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River Runners for Wilderness v. Martin

Citation: 40 ELR 20033
No. No. 08-15112, (9th Cir., 02/01/2010)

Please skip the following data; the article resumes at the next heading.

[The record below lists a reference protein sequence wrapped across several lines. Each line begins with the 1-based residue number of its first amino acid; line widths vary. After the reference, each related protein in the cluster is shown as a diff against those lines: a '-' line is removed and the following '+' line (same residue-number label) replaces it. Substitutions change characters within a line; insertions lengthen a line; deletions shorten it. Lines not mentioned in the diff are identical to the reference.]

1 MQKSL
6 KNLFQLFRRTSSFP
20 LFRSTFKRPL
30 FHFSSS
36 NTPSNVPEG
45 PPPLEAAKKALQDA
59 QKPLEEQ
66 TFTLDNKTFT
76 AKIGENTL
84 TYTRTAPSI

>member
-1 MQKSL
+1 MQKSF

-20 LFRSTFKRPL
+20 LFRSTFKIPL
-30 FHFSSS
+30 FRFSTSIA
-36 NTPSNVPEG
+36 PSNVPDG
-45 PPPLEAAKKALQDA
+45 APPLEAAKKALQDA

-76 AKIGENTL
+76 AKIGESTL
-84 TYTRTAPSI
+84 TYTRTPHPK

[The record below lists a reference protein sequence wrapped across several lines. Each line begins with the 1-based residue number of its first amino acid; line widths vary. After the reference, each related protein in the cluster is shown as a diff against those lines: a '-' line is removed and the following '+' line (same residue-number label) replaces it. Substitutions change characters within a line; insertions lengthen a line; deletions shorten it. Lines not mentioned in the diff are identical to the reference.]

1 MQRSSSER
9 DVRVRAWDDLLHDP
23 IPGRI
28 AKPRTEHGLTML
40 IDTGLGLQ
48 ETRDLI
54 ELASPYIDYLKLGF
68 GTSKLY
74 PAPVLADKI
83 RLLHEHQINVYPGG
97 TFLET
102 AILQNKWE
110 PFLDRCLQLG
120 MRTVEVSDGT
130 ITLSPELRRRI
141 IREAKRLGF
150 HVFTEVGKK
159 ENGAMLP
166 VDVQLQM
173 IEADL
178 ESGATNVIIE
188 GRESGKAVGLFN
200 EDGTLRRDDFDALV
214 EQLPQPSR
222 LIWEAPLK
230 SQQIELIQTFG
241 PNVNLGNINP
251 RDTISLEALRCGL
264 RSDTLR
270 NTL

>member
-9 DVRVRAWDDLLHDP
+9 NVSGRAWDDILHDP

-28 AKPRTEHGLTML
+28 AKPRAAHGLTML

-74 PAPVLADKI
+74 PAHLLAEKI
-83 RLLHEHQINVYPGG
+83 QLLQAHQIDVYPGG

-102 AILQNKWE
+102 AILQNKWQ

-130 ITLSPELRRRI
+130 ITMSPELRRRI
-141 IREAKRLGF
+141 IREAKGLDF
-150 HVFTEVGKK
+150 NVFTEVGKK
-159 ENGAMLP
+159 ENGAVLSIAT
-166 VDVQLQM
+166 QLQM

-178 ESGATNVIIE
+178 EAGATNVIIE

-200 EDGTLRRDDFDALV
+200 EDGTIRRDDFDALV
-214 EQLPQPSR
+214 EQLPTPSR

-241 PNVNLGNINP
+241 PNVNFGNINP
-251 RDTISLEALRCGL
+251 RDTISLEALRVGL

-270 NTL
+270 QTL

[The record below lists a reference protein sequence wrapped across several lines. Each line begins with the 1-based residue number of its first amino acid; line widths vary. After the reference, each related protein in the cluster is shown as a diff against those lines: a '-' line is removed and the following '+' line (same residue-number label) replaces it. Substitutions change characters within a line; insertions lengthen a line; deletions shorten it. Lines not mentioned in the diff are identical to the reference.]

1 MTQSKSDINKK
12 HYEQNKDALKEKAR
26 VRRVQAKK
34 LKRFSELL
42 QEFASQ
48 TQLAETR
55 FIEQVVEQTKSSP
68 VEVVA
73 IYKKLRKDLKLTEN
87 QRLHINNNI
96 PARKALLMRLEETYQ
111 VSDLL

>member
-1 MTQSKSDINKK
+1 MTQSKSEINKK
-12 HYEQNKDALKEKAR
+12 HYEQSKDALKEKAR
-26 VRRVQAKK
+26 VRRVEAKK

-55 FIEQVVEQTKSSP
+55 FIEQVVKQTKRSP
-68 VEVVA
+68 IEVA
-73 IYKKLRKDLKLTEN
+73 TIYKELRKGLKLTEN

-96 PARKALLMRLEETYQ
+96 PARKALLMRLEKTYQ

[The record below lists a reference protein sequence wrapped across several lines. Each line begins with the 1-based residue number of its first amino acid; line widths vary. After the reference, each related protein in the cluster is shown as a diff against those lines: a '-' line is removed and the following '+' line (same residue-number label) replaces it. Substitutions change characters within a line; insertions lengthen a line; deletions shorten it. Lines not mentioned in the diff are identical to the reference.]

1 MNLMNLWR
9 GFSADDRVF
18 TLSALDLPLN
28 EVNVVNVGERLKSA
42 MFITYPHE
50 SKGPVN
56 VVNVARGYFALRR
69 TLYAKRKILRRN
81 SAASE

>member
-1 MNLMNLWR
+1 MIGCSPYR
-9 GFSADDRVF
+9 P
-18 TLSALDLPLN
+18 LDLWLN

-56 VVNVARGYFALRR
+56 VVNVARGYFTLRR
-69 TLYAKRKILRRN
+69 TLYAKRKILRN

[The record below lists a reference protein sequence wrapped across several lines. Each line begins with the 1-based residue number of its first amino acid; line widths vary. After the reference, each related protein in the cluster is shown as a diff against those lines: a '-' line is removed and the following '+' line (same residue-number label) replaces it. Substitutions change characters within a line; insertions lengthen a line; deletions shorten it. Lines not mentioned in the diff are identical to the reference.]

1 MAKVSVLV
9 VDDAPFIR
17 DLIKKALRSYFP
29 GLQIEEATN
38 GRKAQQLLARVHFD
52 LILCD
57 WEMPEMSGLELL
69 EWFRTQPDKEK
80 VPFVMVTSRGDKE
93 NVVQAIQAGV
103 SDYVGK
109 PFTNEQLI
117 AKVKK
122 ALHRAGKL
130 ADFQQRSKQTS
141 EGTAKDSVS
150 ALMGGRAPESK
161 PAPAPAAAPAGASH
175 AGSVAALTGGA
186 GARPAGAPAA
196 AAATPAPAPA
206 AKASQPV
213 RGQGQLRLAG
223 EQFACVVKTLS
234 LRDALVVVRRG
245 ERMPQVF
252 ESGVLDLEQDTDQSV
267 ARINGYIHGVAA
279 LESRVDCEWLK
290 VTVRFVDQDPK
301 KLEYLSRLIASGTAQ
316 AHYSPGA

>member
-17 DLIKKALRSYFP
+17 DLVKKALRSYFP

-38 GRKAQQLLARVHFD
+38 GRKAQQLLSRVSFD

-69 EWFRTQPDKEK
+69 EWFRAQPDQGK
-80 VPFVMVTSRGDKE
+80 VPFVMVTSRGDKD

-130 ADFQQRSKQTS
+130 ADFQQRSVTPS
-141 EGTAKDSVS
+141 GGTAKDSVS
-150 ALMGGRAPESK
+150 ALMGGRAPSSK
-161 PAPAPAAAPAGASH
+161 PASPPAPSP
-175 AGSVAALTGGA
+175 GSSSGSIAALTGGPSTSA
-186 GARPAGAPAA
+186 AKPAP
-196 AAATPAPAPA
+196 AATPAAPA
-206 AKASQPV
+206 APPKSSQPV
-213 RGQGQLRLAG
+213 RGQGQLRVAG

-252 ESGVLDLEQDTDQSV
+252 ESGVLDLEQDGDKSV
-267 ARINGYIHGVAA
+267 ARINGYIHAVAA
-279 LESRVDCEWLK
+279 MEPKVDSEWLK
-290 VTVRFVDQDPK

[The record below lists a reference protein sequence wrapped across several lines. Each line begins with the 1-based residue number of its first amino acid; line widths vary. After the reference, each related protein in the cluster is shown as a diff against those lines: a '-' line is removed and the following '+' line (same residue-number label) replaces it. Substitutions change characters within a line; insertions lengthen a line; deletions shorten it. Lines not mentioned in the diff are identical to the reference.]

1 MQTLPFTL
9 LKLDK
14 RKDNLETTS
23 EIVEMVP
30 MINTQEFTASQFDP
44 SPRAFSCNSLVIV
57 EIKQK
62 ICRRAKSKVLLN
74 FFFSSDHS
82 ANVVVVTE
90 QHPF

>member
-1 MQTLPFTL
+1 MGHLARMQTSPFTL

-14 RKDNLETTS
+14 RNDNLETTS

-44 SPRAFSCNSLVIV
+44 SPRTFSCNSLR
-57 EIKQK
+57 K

The Ninth Circuit affirmed a lower court’s decision to dismiss environmental groups’ action against the National Park Service (NPS) on the grounds that NPS did not act arbitrarily and capriciously under the APA by adopting a management plan that permitted the continued use of motorized raft and support equipment in Grand Canyon National Park. In their action, the groups argued that the plan was arbitrary and capricious because it violated NPS’s own policies and decisions. The court held that, since the policies did not prescribe substantive rules and were not promulgated in conformance with the procedures of the APA, they were not enforceable against NPS. And, considering the plan’s general consistency with the policies, as well as the leeway given federal agencies in interpreting their own policies and regulations, the policies do not render the plan arbitrary and capricious. In regards to prior decisions, the plan cannot be arbitrary and capricious solely because it differs from earlier decisions made by NPS. Part of the discretion granted to federal agencies is the freedom to change positions. The groups also argued that the plan violated the NPS Concessions Management and Improvement Act (Concessions Act) and the NPS Organic Act (Organic Act). In light of the judicial presumption favoring validity of administrative actions and the administrative discretion granted NPS under the Concessions Act, the court held that NPS did not act arbitrarily or capriciously when it found that the types and levels of motorized uses authorized by the plan were necessary and appropriate for public use and enjoyment of the park. The court further held that NPS did not act arbitrarily or capriciously since the plan did not interfere with free access by the public or impair the natural soundscape of the park within the meaning of the Organic Act.